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McConnell Opponent Surprised To Learn He Spoke At Cockfighting Rally

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AP Photo / Timothy D. Easley

"I was the first person to speak and then I left," Bevin said according to the News Journal of Corbin, Kentucky. "They knew I was here. They asked if I would be interested in speaking. I’m a politician running statewide, any chance I get to speak to a few hundred people I’m going to take it.

Bevin said his understand of the event was that it was a rally focused on federal government overreach. According to Michael Devereaux, director of the Gamefowl Defense Network, the event was focused on how to legalize cockfighting through the Democratic process.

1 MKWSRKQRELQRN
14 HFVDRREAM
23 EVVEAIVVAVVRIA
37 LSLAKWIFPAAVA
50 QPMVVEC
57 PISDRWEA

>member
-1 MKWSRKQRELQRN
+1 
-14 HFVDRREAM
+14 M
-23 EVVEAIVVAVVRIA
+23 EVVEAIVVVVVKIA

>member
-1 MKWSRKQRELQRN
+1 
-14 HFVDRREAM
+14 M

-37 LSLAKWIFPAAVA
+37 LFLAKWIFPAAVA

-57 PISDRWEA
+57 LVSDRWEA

"The movement is about changing the law, not breaking the law," Devereaux said.

Cockfighting, surprisingly, has been a topic that's come up in the Kentucky Republican primary. In February, a group associating with cockfighting promised revenge against McConnell in response to his vote in favor of a major farm bill in January, a provision of which made cockfighting a federal misdemeanor with a punishment of as much as a year in prison and a fine of $100,000.